THE UK’s FIRST collaborative Peatland Strategy has been launched today, setting out a shared vision for a brighter future for our vital, but damaged peatlands. In developing the strategy, the IUCN UK Peatland Programme has involved stakeholders from across Government, third sector, scientific and land managing communities. All are coming together to celebrate this momentous step forward in the conservation of UK peatlands and to discuss implementation of the strategy to bring about positive change at an event in York.
Dr Emma Goodyer, strategy lead and Programme Manager of the IUCN UK Peatland Programme said:
“Collaborative action to bring about healthy peatlands is essential if we are to achieve the landscape-scale change required. That is why it was important to develop this strategy as a collective spanning across those involved in their management. Only by working with others towards a shared vision will we be able to realise our target of two million hectares of peatlands in healthy condition by 2040, and so ensure benefits not just for the animals and plants that depend on them, but for society as a whole.”
The IUCN UK Peatland Programme was set up in 2009 to promote peatland restoration in the UK. The Programme advocates the multiple benefits of peatlands through partnerships, strong science, sound policy and effective practice. The work of the Peatland Programme is overseen by a steering group made up of representatives of key environmental organisations that includes the North Pennines AONB Partnership.
Chris Woodley-Stewart, Director of the AONB Partnership, said: “The North Pennines AONB Partnership is a strong supporter of the IUCN UK Peatland Programme and we have been working with them since 2009 to secure the restoration of peatlands. We welcome the strategy, which reflects the positive momentum of all of us working to restore and maintain peatlands and gives long overdue recognition to the important role our areas play in the wider ecosystem.”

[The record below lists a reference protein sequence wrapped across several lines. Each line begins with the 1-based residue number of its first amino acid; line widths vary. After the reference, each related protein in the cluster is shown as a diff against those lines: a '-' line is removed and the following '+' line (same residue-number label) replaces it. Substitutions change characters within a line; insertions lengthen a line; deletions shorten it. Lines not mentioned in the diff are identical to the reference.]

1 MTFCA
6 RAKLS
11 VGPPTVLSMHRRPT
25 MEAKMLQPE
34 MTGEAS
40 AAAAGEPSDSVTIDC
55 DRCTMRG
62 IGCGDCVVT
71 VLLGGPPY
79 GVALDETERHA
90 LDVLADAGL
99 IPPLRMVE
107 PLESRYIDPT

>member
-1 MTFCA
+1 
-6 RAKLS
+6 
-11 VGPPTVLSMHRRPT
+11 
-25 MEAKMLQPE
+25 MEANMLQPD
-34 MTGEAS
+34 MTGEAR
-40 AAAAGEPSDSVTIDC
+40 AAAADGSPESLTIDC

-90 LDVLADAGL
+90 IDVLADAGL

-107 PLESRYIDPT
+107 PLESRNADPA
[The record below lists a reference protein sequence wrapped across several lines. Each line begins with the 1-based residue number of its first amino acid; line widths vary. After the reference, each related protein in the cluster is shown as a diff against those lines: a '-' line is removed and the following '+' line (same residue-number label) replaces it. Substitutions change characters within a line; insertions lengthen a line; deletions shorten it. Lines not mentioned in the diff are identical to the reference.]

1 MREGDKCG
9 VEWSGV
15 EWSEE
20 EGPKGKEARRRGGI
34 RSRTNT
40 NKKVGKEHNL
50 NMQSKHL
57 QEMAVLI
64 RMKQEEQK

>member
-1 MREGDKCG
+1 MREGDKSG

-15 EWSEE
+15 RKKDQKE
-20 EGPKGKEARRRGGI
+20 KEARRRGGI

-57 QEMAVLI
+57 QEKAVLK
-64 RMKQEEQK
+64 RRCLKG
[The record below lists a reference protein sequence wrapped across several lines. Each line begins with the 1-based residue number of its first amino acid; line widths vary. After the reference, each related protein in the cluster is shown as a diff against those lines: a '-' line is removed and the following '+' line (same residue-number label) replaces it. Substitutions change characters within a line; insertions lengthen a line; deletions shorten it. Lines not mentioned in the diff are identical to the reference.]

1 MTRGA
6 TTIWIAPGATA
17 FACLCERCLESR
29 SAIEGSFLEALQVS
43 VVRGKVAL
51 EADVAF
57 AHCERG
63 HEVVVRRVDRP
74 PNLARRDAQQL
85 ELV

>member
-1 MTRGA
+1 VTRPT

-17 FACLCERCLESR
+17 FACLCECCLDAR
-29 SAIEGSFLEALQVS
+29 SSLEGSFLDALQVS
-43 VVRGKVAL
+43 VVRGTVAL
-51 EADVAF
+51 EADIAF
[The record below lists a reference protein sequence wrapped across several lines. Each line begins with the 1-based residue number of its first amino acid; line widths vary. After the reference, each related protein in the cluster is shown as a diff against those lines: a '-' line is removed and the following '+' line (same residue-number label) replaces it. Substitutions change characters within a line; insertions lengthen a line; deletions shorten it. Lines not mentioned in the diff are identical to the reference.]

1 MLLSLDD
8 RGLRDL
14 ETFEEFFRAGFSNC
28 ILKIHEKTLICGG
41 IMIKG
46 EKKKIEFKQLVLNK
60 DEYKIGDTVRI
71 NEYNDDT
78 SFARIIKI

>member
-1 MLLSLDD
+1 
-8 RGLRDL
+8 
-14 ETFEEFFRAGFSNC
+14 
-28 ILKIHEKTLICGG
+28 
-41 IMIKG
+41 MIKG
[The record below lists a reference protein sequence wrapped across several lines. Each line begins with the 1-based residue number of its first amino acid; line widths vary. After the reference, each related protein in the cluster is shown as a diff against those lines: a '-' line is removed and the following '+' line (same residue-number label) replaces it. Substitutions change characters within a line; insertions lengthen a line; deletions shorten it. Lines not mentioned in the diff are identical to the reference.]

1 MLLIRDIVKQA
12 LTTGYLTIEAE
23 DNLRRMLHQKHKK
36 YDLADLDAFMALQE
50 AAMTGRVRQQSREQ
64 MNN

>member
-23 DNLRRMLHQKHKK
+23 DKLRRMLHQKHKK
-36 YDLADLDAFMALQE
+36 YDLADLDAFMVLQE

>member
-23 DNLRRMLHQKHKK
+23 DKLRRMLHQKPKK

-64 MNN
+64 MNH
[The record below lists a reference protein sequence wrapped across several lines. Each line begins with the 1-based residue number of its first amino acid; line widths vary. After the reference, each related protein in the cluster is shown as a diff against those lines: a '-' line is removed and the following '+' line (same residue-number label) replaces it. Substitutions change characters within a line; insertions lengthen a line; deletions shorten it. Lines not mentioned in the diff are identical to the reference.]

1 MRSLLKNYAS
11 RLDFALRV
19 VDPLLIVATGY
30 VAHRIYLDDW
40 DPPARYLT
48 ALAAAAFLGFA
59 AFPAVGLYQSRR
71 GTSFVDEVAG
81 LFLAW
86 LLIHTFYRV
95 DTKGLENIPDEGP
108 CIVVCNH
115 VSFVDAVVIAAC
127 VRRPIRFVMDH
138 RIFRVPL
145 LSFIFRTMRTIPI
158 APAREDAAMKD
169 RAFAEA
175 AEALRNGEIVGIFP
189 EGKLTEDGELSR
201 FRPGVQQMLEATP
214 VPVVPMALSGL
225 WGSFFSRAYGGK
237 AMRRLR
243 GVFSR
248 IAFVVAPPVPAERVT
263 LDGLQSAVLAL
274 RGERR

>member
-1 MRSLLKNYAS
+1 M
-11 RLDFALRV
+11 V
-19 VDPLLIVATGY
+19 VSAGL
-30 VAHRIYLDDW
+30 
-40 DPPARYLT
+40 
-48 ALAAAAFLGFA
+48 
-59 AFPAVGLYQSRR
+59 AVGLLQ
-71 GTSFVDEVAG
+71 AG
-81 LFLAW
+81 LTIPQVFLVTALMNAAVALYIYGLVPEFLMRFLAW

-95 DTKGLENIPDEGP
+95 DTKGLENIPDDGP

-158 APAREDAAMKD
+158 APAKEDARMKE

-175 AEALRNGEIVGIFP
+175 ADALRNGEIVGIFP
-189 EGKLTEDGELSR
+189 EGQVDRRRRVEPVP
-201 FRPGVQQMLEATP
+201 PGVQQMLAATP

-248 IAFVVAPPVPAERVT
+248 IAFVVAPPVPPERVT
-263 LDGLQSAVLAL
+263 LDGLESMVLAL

Whilst our knowledge of peatland habitats continue to improve, there is clear scientific evidence of the often immediate benefits to be gained for water, climate change, wildlife and land management. Only healthy, functioning peatlands can deliver these benefits. The North Pennines AONB has the largest area of contiguous blanket bog in England and the Partnership has been working to restore these areas since 2006. Chris Woodley-Stewart added: “As the lead partner in the Pennine PeatLIFE project, funded by the EU LIFE programme, we are continuing to advance peat restoration techniques with our many partners, and we are sharing our expertise through national and international networks.”
The UK Peatland Strategy encompasses all peatlands in the United Kingdom. It sets the context for action led by the devolved administrations’ in England, Scotland, Wales and Northern Ireland and recommends six goals to achieve change:
- Conserve, restore and enhance the best peatlands
- Restore damaged peatlands to functioning ecosystems
- Adapt management of drained peatlands
- Sustainably manage healthy peatlands with compatible land uses
- Maintain a programme to oversee progress against strategic goals
- Communicate value of peatlands to a wide audience.
For more information on the IUCN UK Peatland Programme or to download a copy of the UK Peatland Strategy please visit www.iucn-uk-peatlandprogramme.org.